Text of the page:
Joint Chiefs of Staff Army General Mark Milley | Navy Petty Officer 1st Class Carlos M. Vazquez II, DOD, CC BY 2.0

The United States responded to the 9/11 attacks by terminating the Taliban regime in Afghanistan and quashing al-Qaida. At the time there was widespread domestic support for the action and most allied states were also in agreement, at least at first. A few analysts were more cautious and the openDemocracy view at the time was that al-Qaida wanted a war, to show how significant it was but also to trap Western forces in Afghanistan and drag the United States down in much the same way as Soviet Union had been in the 1980s.

Now, there are signs that precisely that is happening, with the Afghan government and the Taliban agreeing to an outline of how negotiations on a peace settlement might be achieved. This comes after two months of talks in Qatar that have really been between the United States and the Taliban. The main topic of the talks was the withdrawal of all uniformed US forces by next May in return for a Taliban ceasefire and a pledge from Taliban leadership that they would not allow al-Qaida or ISIS to maintain a presence in the country. Continue reading

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‘Iran in the Crosshairs?’ Reports of Secret Meeting Between Netanyahu, MbS, and Pompeo Spark Fears of War Plot

“It is extremely alarming that the warmongers most reliant on Trump’s blank checks are secretly meeting in the middle of the night as the clock nearly runs out on the Trump administration.”

By Jake Johnson, staff writer for Common Dreams. Published 11-23-2020

U.S. Secretary of State Mike Pompeo at Ben Gurion airport in Israel, on November 18, 2020. The secretary was greeted by U.S. Ambassador to Israel, David Friedman and the Israeli Foreign Ministry’s Chief of Protocol Gil Haskel. Photo: Matty Stern/U.S. Embassy Jerusalem/flickr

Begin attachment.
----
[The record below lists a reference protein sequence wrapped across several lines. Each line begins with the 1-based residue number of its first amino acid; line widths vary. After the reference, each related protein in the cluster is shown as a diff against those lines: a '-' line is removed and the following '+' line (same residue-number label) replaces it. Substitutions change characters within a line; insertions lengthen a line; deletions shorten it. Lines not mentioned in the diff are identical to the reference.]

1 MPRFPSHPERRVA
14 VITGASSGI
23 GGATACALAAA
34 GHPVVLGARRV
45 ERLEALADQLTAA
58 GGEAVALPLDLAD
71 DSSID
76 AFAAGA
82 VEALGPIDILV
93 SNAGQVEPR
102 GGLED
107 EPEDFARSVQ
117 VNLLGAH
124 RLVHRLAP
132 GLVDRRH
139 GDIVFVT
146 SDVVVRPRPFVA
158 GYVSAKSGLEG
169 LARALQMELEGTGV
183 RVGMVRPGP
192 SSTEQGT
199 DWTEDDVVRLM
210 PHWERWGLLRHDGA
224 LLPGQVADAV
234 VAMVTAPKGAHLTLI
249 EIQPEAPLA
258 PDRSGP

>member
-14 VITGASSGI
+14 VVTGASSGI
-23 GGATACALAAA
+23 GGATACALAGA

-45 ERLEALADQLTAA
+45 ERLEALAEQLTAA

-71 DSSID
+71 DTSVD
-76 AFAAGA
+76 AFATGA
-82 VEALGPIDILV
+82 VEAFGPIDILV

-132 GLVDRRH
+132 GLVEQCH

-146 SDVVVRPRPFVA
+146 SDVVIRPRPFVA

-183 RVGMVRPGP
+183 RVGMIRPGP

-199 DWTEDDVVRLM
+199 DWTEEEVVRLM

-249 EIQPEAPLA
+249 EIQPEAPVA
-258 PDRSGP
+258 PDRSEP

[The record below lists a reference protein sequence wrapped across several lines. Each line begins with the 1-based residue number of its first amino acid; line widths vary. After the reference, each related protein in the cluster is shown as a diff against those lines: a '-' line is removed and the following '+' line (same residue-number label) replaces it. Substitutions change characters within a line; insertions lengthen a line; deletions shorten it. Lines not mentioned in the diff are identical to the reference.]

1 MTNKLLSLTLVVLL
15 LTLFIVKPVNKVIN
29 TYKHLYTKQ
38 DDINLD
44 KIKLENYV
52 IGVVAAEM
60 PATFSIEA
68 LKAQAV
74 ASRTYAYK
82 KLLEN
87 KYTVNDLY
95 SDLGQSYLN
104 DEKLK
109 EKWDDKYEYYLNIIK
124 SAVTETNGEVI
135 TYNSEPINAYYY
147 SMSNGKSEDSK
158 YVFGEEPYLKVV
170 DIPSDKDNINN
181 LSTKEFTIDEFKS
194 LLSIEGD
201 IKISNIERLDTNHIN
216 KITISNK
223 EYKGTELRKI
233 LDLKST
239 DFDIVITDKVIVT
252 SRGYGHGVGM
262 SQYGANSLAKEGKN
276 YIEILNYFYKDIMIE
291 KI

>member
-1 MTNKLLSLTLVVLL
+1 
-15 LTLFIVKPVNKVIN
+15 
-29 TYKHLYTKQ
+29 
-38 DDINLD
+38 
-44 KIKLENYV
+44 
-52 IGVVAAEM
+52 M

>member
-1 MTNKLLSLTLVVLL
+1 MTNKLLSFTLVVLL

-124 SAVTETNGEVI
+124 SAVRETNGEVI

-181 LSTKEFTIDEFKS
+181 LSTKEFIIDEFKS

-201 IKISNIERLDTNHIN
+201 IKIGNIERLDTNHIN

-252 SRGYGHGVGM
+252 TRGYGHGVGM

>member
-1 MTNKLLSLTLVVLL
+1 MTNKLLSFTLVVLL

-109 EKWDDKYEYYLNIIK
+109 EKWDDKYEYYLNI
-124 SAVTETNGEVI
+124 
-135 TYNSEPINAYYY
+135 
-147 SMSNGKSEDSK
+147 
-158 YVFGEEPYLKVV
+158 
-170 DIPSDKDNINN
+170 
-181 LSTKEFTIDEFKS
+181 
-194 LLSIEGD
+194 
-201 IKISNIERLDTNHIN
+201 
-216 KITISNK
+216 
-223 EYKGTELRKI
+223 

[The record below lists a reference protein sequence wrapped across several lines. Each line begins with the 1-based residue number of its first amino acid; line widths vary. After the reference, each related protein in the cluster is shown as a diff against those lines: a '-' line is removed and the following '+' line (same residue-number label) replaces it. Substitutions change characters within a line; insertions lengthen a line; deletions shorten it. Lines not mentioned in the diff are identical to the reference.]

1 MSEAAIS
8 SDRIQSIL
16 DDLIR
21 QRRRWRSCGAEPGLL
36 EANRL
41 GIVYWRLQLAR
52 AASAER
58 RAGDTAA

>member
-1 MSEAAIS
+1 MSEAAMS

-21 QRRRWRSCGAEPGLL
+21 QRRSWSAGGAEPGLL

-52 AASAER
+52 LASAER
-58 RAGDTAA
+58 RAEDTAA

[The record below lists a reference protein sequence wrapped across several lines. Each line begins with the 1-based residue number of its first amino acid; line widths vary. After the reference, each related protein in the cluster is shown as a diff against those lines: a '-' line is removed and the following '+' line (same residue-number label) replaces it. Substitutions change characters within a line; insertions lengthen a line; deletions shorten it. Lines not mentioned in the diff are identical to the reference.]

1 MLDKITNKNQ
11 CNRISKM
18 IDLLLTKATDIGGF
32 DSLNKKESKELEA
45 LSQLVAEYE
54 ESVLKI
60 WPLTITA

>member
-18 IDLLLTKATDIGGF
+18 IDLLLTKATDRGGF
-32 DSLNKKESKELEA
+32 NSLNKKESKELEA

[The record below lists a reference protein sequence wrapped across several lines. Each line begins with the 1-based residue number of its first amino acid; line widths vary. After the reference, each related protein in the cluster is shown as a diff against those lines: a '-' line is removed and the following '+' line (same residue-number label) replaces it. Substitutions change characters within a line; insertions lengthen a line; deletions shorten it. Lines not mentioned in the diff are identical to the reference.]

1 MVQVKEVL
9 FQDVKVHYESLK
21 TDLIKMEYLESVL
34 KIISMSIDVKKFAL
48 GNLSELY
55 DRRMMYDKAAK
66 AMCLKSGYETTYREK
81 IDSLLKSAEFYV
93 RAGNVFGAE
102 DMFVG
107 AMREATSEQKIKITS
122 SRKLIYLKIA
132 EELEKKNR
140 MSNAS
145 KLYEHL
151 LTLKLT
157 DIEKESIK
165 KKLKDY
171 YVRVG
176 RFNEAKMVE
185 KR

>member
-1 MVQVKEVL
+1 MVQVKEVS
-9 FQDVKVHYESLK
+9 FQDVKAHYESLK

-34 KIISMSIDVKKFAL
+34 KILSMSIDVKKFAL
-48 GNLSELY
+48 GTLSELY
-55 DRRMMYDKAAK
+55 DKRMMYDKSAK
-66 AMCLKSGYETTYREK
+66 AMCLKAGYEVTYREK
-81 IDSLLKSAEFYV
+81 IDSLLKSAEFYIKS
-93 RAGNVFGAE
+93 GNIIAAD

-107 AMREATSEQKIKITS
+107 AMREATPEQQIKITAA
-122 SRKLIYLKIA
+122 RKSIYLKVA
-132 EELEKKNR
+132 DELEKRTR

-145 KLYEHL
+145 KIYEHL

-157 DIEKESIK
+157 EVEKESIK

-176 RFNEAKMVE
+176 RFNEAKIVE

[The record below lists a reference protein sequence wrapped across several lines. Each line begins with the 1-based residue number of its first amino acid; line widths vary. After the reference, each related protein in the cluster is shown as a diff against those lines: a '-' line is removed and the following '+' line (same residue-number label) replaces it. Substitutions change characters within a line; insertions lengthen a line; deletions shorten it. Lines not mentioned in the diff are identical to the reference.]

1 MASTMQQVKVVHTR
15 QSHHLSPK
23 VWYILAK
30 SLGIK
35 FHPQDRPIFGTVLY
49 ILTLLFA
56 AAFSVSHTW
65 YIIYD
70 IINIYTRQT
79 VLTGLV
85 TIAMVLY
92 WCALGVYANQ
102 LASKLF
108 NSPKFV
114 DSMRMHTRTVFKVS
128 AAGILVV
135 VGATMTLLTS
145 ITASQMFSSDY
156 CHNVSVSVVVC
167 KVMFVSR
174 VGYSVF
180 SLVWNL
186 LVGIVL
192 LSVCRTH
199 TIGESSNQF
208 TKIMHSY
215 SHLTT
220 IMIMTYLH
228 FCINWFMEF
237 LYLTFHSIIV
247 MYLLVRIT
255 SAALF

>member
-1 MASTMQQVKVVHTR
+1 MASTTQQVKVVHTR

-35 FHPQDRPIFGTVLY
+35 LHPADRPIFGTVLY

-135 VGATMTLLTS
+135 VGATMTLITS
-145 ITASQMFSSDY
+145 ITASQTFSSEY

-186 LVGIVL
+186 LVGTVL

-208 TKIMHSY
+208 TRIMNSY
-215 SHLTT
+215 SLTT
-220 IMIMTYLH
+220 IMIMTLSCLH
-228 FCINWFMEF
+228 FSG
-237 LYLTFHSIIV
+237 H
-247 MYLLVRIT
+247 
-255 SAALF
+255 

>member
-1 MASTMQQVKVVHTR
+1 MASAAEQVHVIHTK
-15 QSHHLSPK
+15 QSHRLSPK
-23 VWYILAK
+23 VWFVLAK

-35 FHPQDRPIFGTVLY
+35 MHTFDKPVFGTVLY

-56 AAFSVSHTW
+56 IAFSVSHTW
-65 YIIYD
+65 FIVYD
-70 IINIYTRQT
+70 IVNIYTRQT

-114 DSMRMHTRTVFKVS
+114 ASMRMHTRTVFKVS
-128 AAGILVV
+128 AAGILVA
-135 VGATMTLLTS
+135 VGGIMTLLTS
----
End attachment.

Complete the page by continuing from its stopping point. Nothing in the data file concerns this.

The alarming possibility of a military attack on Iran—a nation that has long been in the sights of war hawks in the United States, Saudi Arabia, and Israel—was immediately invoked by foreign policy analysts Monday following reports that Israeli Prime Minister Benjamin Netanyahu met in secret late Sunday with Saudi Crown Prince Mohammed bin Salman and U.S. Secretary of State Mike Pompeo.

First divulged by unnamed Israeli officials and publicly denied Monday morning by the Saudi foreign minister, the reported covert meeting in Neom, Saudi Arabia comes on the heels of news last week that U.S. President Donald Trump asked his senior advisers for options to bomb Iran’s primary nuclear energy site, prompting Iran to vow a “crushing response” to any attack. Continue reading

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‘Absolutely Sickening’: US Military Buys Location Data Harvested From Apps, Including One for Muslim Prayers

“The military industrial complex and the surveillance state have always had a cozy relationship with tech. Buying bulk data in order to profile Muslims is par for the course for them,” says Rep. Ilhan Omar.

By Jessica Corbett, staff writer for Common Dreams. Published 11-16-2020

Reporting by Motherboard on Monday sparked alarm over the U.S. military buying location data harvested from mobile phone applications. Photo: Massive News

“Holy hell… This is absolutely unacceptable.” “Quite wild.” “Grotesque.” “Absolutely sickening.” “This should be illegal.”

Those were just some of the alarmed reactions to reporting by Joseph Cox for Motherboard on Monday that “the U.S. military is buying the granular movement data of people around the world, harvested from innocuous-seeming apps.” Continue reading